The Next Step in DVCS

I've built Veracity, now what?

You've had a succesful build, the vv command is in your path, and you'd like to actually do something. Let's get you started with a local repository, then see what it takes to push, pull and merge with others.

Creating a repository

Choose your favorite projects folder, or temp, or whatever. Let's say you've chosen ~/projects. Now create a vvtest working copy under that:

cd ~/projects
mkdir vvtest
cd vvtest
vv init vvtestrepo

Two things happened: a vvtestrepo repository was created, and your current directory (~/projects/vvtest) became a working copy of that repository. The repository, and the folder, are empty right now.

Who am I?

We should tell Veracity who you are. Run

vv whoami --create

The --create flag will try to create the user first, so you will only need to use that flag the first time you run whoami.

Adding some stuff

Let's give Veracity something to do. Create a file:

echo Hello, world > file.txt

Then say

vv status

and you should see

Found: @/file.txt

"Found" means Veracity sees a file it doesn't yet know about. "@/" is the root of the repository. To tell Veracity to keep track of this file:

vv add file.txt

vv status will now say:

Added: @/file.txt

Let's commit that to the repository, so we can play with it a bit.

vv commit -m"I added a file"

Where -m="..." is the comment that will be associated with this checkin.

Things we can now do:

vv rename file.txt somethingelse.txt
vv move file.txt someotherdir/
vv remove file.txt

All of which must be followed by a vv commit to be recorded. Prior to that, vv revert can undo your changes.

If you change the file on disk, e.g.

echo Another line >> file.txt

vv status will list it as "Modified". You can see the changes by saying vv diff file.txt for one file, or just vv diff to see all uncommitted file changes.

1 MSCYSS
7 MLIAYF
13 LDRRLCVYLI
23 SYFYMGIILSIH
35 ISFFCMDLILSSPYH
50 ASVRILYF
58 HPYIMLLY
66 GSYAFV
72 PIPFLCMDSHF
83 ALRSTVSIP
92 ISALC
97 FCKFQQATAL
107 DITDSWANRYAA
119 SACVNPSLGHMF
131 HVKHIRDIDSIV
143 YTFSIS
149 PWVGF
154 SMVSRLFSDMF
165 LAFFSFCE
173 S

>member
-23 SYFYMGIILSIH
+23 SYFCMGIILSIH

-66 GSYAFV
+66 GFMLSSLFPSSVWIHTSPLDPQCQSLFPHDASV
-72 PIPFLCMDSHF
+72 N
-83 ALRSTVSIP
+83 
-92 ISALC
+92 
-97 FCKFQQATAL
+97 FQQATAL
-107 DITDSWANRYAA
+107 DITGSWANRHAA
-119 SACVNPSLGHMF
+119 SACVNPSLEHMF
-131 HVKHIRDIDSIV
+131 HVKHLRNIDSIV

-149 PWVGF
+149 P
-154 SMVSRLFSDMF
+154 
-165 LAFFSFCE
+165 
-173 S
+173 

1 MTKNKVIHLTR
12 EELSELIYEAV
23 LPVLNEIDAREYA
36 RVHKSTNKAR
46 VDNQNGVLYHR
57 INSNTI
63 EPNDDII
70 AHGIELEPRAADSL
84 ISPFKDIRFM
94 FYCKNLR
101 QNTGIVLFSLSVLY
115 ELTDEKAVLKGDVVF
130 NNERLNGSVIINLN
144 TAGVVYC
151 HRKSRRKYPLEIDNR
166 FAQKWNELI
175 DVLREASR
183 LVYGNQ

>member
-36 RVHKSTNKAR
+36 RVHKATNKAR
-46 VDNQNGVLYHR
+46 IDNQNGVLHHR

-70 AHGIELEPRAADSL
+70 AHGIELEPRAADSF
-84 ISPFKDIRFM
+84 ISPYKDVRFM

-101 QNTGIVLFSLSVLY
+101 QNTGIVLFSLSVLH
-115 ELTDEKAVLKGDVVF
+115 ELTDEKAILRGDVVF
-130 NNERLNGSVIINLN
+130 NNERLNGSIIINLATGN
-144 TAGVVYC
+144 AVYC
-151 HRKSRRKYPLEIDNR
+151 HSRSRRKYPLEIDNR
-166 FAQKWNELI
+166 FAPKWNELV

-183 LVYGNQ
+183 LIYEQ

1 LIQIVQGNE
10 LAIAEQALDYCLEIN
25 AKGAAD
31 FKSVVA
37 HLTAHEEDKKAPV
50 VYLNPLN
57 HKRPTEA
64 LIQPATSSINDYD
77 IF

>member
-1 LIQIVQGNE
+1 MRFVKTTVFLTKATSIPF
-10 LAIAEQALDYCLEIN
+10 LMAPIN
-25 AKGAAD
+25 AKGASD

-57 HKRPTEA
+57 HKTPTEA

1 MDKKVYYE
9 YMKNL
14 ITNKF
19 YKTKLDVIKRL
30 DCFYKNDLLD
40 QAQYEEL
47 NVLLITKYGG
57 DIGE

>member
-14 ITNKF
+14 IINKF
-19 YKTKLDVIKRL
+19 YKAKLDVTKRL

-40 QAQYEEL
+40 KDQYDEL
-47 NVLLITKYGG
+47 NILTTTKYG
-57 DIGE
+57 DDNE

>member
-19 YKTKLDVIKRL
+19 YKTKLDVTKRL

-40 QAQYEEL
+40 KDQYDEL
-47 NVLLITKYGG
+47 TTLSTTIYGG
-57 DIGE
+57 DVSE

Running the server

So far, this is all local. To share your code and changes with others, you'll need to run a server, or connect to someone else's. For now, you'll be the server.

The first thing you'll need to do is tell Veracity where to find its collateral files (stylesheets, javascript, HTML templates, etc.).

If you unpacked the source according to the BUILD documentation, your collateral files live in `~/v/veracity/src/server_files.

Let's say your home directory (~) is really /home/someguy. You'll want to do the following:

vv localsettings set server/files /home/someguy/v/veracity/src/server_files

Now, still in your vvtest directory, run:

vv serve

Veracity's internal web server is up and running on Port 8080. Open a browser (not IE, just yet, but Chrome, Safari, Firefox should work nicely) and you can see your history, add work items, and so on.

Playing with Others

What you can also do is push and pull code through this server.

Assuming the machine you've been using is vvhost, move over to vvclient.

On the client, to get a working copy of that same code:

cd ~/projects/
vv clone http://vvhost:8080/repos/vvtestrepo
vv checkout vvtestrepo vvtest
cd vvtest

And you're in a working copy of a clone of the original repo.

Make your own local changes, commit them, then:

vv push

to send them back to the host. If you see an error complaining that this would create multiple heads, that means there are changes on the host side that you haven't pulled yet. Get those, merge them locally, then push. Actually, it's a better idea to always pull, merge, run unit tests, and commit the merge before pushing.

vv pull
vv merge
# test, test, test
vv commit -m"merged changes from host"
vv push